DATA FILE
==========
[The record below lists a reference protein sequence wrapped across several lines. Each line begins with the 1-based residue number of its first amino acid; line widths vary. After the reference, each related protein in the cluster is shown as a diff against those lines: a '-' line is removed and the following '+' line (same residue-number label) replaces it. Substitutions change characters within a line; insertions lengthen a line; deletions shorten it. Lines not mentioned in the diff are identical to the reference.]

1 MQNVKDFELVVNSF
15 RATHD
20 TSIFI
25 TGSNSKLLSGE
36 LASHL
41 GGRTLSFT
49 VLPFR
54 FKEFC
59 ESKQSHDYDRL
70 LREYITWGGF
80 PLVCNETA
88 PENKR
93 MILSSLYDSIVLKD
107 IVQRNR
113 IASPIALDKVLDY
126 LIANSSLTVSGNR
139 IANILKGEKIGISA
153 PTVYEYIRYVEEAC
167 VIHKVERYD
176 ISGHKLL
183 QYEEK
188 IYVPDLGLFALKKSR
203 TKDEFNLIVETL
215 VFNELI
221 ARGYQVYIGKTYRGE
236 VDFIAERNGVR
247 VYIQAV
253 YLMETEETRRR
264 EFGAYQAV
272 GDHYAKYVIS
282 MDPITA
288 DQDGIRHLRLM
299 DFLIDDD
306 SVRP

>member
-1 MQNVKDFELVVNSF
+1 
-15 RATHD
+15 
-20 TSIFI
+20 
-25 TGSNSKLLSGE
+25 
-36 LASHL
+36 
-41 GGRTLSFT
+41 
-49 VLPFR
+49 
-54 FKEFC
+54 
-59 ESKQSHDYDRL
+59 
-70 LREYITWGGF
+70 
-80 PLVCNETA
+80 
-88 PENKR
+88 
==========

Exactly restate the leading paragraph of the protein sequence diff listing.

[The record below lists a reference protein sequence wrapped across several lines. Each line begins with the 1-based residue number of its first amino acid; line widths vary. After the reference, each related protein in the cluster is shown as a diff against those lines: a '-' line is removed and the following '+' line (same residue-number label) replaces it. Substitutions change characters within a line; insertions lengthen a line; deletions shorten it. Lines not mentioned in the diff are identical to the reference.]